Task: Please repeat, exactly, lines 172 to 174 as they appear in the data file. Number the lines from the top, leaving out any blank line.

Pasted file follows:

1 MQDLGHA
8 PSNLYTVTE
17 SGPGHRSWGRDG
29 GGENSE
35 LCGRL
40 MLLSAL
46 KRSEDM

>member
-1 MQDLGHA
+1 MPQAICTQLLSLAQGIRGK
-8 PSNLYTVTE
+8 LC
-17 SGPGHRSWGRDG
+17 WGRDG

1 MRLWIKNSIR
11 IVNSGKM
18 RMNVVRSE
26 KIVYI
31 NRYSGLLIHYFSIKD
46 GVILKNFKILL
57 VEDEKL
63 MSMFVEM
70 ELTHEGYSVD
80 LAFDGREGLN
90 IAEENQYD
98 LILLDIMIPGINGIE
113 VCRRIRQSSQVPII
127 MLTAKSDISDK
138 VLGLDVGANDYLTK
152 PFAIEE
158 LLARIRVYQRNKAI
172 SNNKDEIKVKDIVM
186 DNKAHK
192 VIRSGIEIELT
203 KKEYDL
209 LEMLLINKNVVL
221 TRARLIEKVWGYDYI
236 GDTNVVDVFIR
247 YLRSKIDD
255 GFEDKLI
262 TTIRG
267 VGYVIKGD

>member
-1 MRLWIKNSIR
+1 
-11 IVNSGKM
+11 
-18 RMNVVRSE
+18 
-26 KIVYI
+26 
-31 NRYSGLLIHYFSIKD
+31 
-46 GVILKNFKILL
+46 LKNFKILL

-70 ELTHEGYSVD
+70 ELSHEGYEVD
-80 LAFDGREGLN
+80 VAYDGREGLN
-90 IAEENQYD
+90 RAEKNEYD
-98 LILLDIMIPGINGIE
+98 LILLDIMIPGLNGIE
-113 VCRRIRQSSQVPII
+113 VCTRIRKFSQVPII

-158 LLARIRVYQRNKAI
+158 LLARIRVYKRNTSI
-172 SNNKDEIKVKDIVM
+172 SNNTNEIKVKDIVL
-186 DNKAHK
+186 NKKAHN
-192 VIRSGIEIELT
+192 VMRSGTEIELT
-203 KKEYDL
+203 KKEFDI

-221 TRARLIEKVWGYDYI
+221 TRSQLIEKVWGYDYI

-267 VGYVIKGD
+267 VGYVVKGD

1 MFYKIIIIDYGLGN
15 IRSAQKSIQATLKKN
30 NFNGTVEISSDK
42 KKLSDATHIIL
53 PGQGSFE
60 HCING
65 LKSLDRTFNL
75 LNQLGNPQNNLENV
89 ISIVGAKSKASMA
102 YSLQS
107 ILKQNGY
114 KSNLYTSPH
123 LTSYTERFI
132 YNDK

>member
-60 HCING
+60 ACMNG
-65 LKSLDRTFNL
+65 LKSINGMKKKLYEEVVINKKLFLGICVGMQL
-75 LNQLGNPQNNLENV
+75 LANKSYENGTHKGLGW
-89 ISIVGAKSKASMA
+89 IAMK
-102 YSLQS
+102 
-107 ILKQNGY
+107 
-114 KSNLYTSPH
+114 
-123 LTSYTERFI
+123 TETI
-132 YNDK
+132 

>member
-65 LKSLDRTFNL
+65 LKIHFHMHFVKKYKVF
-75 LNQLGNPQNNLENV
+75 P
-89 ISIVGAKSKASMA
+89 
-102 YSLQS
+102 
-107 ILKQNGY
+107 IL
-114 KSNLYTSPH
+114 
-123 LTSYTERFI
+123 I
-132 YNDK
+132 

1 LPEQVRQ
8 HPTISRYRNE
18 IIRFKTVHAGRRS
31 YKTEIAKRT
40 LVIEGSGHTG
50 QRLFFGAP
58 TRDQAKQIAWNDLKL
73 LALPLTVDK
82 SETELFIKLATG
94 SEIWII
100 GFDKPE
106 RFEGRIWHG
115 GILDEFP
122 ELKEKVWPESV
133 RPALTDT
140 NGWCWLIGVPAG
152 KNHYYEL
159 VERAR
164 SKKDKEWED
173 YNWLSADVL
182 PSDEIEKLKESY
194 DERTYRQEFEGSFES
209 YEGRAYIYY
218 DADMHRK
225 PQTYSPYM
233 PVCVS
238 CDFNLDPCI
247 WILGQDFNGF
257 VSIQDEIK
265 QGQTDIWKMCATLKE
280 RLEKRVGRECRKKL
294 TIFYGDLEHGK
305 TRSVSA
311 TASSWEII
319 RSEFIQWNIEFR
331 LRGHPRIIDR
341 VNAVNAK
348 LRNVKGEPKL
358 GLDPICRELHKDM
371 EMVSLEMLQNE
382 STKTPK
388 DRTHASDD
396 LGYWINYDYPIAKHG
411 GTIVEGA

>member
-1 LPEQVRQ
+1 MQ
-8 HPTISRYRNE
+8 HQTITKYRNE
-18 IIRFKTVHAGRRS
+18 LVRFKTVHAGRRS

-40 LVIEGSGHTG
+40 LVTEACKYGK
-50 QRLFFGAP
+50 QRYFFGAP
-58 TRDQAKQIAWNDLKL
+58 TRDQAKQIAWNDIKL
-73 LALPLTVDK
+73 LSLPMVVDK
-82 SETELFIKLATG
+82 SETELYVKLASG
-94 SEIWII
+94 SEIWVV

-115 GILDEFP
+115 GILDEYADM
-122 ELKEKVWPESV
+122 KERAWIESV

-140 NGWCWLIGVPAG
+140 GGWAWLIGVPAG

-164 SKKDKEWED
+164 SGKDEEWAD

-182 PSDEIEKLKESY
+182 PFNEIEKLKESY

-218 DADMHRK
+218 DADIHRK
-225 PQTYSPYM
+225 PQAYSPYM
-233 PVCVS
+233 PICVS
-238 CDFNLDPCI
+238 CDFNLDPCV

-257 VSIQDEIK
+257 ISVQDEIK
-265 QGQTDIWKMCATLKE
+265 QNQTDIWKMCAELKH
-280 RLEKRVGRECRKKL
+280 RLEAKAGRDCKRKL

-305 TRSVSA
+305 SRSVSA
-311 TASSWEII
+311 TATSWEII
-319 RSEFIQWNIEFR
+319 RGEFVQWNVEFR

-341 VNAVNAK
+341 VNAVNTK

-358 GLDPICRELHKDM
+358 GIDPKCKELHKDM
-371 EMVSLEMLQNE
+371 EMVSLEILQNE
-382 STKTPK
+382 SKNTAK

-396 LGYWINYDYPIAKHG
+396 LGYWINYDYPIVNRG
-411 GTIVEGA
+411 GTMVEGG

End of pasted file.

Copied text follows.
396 LGYWINYDYPIAKHG
411 GTIVEGA

>member